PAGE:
The Jakarta Post
When Andrew Hammel called European politicians and scholars who contributed to the abolition of the death penalty in Europe 'civilized rebels', it was not without consideration. The elites in the UK, Germany and France, among other nations, decided to completely abolish capital punishment despite the huge support among the public for retaining the death penalty.
Thousands of kilometers away, in 1993, according to scholar David T. Johnson, Hong Kong joined the bandwagon despite the fact that two thirds of the public supported the harshest punishment. These countries are often referred to as abolitionists, whereas those that still impose the death penalty are called retentionists.
Indonesia, along with 12 other Asian countries such as China, Singapore and Malaysia, impose the death penalty for extraordinary crimes, including drug offenses.
After a five-year moratorium, Indonesia reinstated capital punishment in 2013. As a result, six drug offenders, five of whom were foreign nationals, were executed by a firing squad last January. Another batch of executions is slated imminently for 10 death row convicts, including the Australian Bali Nine duo, Andrew Chan and Myuran Sukumaran.
Amid the strained relationship with Australia due to the planned executions, the Indonesian government stands firmly on its argument that executing drug traffickers has a deterrent effect. President Joko 'Jokowi' Widodo has even reiterated that the country is in a war on drugs, from which 50 people die every day.
Despite the tough debate, one question remains: does the death penalty deter drug traffickers? The answer is, no.
Jeffrey Fagan of Columbia Law School analyzed whether capital punishment had a deterrent effect by comparing the experiences in Singapore and Indonesia. Notwithstanding Singapore's much smaller population, the city-state executed almost 15 times as many convicts as Indonesia did from 1999-2005. Fagan argued that if capital punishment had a deterrent effect, there would be less drug trafficking and higher drug prices in Singapore.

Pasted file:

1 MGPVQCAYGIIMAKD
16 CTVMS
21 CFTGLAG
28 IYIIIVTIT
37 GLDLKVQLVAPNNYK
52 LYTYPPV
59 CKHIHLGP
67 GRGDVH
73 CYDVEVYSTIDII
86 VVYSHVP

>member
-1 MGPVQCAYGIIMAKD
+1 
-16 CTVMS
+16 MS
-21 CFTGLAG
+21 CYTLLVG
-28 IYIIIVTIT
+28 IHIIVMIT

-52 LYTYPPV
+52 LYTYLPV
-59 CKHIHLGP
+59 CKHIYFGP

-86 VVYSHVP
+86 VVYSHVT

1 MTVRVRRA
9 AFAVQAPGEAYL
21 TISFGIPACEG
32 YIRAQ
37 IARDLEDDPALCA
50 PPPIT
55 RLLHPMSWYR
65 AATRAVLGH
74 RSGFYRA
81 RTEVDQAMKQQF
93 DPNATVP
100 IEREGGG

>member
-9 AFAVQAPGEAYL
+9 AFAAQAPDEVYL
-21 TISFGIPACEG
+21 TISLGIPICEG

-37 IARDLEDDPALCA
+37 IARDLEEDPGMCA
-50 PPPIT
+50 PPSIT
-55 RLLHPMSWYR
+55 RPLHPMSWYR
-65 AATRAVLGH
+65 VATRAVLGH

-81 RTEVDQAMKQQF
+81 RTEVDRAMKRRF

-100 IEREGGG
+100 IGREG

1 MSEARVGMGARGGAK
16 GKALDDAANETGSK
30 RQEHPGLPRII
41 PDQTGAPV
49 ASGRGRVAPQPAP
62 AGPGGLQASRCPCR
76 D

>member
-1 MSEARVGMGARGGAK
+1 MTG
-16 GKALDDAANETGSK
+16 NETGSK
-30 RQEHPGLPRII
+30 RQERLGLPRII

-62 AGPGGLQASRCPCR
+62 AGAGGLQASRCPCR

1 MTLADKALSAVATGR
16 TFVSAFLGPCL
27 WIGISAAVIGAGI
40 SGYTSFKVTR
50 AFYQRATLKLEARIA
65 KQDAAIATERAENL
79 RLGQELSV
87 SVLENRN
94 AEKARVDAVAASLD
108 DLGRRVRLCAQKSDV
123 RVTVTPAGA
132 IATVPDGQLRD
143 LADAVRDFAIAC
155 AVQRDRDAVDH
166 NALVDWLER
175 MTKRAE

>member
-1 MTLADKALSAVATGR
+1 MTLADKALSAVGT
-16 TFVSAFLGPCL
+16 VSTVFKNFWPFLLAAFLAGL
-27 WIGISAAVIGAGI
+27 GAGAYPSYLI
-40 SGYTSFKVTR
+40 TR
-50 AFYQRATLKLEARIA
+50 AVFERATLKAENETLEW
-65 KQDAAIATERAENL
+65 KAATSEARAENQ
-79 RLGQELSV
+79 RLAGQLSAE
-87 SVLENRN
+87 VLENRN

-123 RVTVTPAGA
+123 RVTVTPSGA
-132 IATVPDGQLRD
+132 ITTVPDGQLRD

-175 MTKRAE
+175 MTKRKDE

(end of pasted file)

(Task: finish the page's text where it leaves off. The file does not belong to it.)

However, the prices for cocaine and heroin during 2003-2006 were significantly higher in Indonesia than in Singapore, and drugs were generally more prevalent in Singapore at the time.
In Malaysia, regardless of the fact that more than 200 people had been executed since 1975, the International Narcotics Control Board's report in 2004 suggested that the availability of heroin in Malaysia had increased, due to the rising demand for the drug. Therefore, as the two studies have shown, executing people is not the answer to deterring drug crimes.
Although there is no reliable and accurate survey showing the stance of the Indonesian public in opposing or favoring the death penalty for the Bali Nine duo, political elites seem to be united in supporting retention of the death penalty. Nevertheless, as many countries (or states) have experienced, public opinion should not be the main hurdle to abolishing capital punishment.
Then governor of New Jersey, Jon Corzine, went against public opinion when he signed a milestone bill on Dec. 18, 2007, to end the death penalty in his state, leaving an important legacy for the American capital punishment landscape.
Corzine's measure to put life imprisonment without parole in place of capital punishment was made in spite the fact that the decision was opposed by a majority of people by a margin of 53 percent to 39 percent, according to a poll by Quinnipiac University Polling Institute.
Despite the low public support, Corzine successfully led his state into the ranks of the abolitionists, whereas in general the US remains a retentionist nation.
In his article Asia's Declining Death Penalty, David T. Johnson argues that unlike Europe and Africa, Asia's most important factor in changing the death penalty law is still national (domestic) prerogatives, not regional or international. Thus, pressing Indonesia to abolish its death penalty, let alone using threats, will likely be of no avail. Rather, intensive dialogue and discussions with Indonesian elites should be one of the solutions to sharing the understanding of the 'capital punishment has no deterrence' argument.
Abolishing the death penalty may not be politically popular. Yet, the risk must be taken in order to respect the most basic human right ' the right to life. The Indonesian President and political elites have to be brave enough to become 'civilized rebels' in order to respect the sanctity of such a right.
The writer is a journalist, who is now studying political communication at the University of Sheffield, UK.
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